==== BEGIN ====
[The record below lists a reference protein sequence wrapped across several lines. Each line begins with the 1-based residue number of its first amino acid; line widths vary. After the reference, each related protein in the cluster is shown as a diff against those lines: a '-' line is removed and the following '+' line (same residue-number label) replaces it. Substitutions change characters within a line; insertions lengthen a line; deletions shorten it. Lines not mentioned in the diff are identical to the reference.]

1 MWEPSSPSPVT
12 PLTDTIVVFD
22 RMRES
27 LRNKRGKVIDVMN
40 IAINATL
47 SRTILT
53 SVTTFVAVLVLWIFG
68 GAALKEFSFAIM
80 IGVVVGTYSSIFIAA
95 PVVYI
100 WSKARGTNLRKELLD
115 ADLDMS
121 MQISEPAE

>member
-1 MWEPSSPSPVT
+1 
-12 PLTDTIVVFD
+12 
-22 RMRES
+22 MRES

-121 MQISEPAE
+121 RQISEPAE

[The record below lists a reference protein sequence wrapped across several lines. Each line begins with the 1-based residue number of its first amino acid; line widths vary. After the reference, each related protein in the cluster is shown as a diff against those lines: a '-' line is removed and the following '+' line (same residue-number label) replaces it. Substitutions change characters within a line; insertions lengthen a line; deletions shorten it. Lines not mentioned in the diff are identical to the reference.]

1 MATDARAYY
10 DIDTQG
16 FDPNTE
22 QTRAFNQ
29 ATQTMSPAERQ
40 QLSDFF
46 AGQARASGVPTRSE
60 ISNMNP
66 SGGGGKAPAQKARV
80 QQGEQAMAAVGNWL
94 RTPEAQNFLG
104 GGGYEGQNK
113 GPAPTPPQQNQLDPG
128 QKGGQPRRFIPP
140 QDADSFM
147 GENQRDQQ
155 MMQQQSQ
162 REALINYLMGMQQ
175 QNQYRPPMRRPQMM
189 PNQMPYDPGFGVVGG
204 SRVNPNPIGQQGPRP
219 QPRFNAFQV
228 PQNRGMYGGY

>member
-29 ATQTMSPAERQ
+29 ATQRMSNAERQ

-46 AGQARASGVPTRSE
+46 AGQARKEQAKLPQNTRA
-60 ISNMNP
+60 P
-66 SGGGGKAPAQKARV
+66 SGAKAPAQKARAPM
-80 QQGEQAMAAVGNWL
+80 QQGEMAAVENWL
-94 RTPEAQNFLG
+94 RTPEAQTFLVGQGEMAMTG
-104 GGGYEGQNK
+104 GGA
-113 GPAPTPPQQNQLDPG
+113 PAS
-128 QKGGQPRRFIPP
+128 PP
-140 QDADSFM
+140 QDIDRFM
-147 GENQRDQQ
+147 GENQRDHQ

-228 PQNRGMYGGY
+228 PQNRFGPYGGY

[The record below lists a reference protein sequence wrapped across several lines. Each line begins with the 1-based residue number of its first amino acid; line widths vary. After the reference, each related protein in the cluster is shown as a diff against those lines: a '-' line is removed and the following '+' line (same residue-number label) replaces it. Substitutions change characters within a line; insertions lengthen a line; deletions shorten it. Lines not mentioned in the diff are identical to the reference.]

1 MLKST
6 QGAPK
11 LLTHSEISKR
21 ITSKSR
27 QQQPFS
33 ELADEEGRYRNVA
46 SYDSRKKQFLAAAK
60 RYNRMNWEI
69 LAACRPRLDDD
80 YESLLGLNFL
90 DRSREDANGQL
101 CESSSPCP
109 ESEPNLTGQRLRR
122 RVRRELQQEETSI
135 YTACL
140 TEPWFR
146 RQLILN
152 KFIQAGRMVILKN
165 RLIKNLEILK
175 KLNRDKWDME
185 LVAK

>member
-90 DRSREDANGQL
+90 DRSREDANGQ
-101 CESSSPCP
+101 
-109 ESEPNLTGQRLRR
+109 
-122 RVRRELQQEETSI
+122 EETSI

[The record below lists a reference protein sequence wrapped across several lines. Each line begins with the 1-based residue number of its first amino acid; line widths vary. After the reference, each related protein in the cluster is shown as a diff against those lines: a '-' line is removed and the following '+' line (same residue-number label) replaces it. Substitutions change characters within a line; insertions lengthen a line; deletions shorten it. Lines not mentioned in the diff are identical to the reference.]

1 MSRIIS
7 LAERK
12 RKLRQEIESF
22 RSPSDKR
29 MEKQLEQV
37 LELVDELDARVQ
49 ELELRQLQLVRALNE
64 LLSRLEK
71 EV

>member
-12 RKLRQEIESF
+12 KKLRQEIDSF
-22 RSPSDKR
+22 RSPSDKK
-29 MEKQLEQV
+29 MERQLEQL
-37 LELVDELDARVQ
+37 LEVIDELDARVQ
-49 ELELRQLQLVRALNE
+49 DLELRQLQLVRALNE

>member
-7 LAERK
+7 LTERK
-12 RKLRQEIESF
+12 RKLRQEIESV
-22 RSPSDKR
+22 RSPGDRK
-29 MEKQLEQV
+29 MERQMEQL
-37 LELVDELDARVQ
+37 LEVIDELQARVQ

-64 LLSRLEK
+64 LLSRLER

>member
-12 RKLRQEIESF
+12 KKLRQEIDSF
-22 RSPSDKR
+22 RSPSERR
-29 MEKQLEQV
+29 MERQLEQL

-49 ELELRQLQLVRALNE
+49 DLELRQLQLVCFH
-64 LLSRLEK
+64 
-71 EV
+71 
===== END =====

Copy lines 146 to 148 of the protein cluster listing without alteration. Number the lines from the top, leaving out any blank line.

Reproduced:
+49 DLELRQLQLVCFH
-64 LLSRLEK
+64 